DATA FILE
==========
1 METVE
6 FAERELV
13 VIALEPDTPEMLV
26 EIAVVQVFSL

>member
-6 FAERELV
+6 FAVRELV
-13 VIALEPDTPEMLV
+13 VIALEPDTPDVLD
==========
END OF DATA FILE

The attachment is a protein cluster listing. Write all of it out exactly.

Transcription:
1 METVE
6 FAERELV
13 VIALEPDTPEMLV
26 EIAVVQVFSL

>member
-6 FAERELV
+6 FAVRELV
-13 VIALEPDTPEMLV
+13 VIALEPDTPDVLD